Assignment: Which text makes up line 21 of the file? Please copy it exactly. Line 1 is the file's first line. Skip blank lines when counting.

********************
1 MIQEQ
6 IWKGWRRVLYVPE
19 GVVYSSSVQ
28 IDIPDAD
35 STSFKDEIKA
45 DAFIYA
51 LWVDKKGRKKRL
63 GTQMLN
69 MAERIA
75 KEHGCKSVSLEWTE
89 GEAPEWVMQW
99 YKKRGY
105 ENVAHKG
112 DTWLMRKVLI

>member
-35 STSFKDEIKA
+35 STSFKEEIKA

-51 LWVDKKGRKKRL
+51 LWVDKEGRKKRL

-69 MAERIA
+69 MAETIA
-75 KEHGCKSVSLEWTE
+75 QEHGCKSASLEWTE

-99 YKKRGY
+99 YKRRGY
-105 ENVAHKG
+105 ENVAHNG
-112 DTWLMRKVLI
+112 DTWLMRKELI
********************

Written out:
+69 MAETIA